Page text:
• Distributed model, as opposed to the normal centralized model from CVS and Subversion – this means that you don’t see your versioning as working from one place all the time. You have your own repository that you commit to, and then you pull or push your changes to or from others from that.
  • Your repository contains the whole history of git (the whole thing) locally  – that both means that diff’s and history lookups are dead fast – and also that you have images of everything lying on every person on the projects computer.
  • Git tracks content not files – this means that there's better code-tracking even across files, and also makes it easier for it to merge content.
  • Open source and made by Linus Thorvalds and his team – is currently used for versioning the Linux kernel.
  • Most open source projects around are currently converting from subversion to it, because the distributed model suits open source project much better – also there's free hosting for open source projects on Github.

On Git’s homepage you can find information, tutorials, and also a nice video of Linus expressing his view on code versioning.

Now git is developed on linux, but there's a port for Windows called msysGit and extensions which add a nicer gui and visual studio support on sourceforge (GitExtensions)

Now it seems that git is stronger and faster than Subversion which we normally use on our projects (or Team Foundation), but there's a slight learning hump to start with, as most people are used to a centralized versioning model, as CVS, SVN and Team Foundation (although you can of cause use a central repository with git also). Once people get more acquainted with git I'm sure it will gain even more popularity.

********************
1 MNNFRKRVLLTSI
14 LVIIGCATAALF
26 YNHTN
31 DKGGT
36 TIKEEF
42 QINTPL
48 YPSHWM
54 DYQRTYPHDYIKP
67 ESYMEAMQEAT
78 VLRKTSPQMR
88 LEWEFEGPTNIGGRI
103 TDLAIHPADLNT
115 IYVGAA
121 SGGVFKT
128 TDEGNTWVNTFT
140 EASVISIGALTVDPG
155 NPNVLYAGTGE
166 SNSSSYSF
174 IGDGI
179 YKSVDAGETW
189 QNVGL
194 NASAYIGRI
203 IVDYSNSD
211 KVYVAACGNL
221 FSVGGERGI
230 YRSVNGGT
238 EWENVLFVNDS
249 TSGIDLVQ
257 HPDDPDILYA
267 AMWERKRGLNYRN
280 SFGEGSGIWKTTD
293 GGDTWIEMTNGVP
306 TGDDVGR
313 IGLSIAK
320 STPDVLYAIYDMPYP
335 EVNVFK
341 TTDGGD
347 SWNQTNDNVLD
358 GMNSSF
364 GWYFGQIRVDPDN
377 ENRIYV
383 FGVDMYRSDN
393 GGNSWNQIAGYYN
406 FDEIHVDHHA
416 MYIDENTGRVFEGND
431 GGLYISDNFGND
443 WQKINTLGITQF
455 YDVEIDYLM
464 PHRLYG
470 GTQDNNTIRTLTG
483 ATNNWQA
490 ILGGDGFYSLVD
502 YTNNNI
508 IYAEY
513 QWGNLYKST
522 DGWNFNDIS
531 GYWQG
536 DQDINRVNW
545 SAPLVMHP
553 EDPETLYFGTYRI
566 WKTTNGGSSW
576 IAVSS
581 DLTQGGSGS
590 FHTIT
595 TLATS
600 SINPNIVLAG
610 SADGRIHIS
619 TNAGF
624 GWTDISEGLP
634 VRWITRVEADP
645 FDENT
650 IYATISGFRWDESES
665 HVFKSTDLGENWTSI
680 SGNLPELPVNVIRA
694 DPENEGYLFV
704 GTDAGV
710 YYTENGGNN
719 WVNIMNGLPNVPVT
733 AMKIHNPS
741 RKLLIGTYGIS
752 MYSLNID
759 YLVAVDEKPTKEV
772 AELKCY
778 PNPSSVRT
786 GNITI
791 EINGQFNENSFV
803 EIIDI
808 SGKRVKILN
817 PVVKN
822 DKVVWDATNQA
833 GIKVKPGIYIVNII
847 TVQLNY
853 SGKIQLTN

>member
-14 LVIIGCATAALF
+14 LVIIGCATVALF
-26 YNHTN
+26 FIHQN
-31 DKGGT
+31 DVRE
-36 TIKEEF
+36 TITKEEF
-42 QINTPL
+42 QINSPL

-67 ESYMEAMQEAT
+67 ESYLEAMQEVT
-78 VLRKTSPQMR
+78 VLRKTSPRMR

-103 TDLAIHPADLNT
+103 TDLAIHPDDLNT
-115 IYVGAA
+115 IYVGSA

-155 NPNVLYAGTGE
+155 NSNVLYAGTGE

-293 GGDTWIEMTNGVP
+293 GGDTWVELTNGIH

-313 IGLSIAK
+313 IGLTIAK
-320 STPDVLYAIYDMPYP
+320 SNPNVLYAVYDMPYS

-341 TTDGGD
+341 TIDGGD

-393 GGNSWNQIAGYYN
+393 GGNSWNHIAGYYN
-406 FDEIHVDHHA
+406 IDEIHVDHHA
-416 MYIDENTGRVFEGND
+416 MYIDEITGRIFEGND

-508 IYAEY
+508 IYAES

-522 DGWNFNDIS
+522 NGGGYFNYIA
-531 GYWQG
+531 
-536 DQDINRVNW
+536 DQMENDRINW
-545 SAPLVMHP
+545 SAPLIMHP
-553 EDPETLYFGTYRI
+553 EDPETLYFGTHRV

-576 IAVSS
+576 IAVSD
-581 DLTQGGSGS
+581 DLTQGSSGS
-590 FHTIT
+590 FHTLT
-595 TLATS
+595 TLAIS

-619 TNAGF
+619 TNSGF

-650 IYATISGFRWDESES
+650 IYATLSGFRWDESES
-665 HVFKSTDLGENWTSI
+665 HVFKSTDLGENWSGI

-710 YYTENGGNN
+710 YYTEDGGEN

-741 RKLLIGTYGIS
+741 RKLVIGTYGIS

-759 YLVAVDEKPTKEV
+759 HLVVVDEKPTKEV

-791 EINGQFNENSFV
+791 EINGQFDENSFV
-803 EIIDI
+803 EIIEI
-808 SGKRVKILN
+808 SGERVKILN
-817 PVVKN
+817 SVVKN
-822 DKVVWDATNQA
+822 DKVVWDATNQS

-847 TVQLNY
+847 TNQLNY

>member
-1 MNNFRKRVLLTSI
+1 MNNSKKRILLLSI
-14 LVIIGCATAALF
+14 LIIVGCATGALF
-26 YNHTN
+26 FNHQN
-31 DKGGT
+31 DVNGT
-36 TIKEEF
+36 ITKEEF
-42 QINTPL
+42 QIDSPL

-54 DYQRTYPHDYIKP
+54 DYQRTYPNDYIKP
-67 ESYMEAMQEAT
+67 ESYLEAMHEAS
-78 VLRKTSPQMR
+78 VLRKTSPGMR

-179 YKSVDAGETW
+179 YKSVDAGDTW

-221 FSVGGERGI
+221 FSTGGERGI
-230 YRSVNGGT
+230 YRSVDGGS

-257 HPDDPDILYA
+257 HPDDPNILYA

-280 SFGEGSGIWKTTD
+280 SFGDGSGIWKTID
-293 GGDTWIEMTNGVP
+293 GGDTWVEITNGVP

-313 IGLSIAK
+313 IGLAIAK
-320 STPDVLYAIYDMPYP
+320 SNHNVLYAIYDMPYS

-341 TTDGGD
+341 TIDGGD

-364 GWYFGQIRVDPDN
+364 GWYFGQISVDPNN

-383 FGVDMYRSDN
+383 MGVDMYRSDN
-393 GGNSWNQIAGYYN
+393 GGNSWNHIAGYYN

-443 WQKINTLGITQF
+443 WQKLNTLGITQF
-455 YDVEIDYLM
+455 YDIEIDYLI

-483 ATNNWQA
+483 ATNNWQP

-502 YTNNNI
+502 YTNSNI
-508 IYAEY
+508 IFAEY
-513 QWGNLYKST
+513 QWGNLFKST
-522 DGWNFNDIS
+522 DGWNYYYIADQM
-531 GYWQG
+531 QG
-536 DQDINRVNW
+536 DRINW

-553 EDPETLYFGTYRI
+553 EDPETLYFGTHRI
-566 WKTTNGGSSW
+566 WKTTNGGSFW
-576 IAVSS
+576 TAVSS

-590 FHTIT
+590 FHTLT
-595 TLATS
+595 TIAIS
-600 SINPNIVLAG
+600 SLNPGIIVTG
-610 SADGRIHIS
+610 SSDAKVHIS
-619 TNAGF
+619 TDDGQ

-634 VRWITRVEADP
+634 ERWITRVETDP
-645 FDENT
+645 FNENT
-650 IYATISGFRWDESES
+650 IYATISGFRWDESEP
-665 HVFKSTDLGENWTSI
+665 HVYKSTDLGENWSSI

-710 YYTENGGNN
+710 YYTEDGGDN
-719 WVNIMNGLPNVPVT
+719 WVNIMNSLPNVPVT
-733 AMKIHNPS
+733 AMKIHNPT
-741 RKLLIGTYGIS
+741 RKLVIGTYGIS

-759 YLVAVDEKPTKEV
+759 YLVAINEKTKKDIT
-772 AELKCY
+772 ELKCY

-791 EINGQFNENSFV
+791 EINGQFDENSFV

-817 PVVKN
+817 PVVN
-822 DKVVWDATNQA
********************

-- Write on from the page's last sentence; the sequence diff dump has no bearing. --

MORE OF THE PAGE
That's all for now on Git - once I've played around with it some more I'll write another post about my experiences.

JQuery - Smarter client scripting

by Theo28. August 2009 22:10

Web developers should already be familiar with JQuery. It's an opensouce JavaScript library that makes writing simpler and more effective JavaScript possible. And it's made to abstract away differences between browsers.

Actually it requires nothing more than a JavaScript library that you download and reference.

Normally i would show some JQuery code here, but as i'm myself just starting learning and using JQuery, I will just tell you that there's a good tutorial and info about JQuery on its site: http://jquery.com/

Yet another development blog online.

by Theo24. July 2009 22:49

This is the beginning of yet another development blog, mostly oriented on .NET development.

I’m an software engineer, just in the beginning of my career and as I'm learning and expanding my knowledge and skills, I've decided to create a blog, thinking that it will make me improve my own skills sharing the knowledge. 

How?.. well:

  • Blogging interesting or tricky subjects forces me to work the subject to present it in an understandable manner – which will give me a better understanding of the topic
  • This is the place i can go to for all my future “How the #¤#” did i do that” -experiences
  • Eventually someone will click the wrong link somewhere, or write the wrong url in the browser, and end on my blog - and perhaps that someone will comment a post, and make me learn something i got wrong, or something that could have been done different. It’s all about sharing and learning
  • And finally… I use blogs all the time when ever I’m sorting out some problem or learning about a new development topic, it’s time to give something back, and perhaps somebody somewhere will benefit of it.

So I'll try to keep putting tricks, thoughts or anything I find interesting and useful on this blog. Maybe I'll even find a name for it one day.

BlogEngine.NET is by the way is a great, easy to set up, ASP.NET based blogging platform.
(and its made by a dane ;) )

Theo Andersen

Hi, you've reached my blog on software development.

I use this blog mostly for my own purpose of remembering stuff, so i only put things here once in a while when i get the time.

My current focus is on TDD, unit testing, object oriented code and IOS development.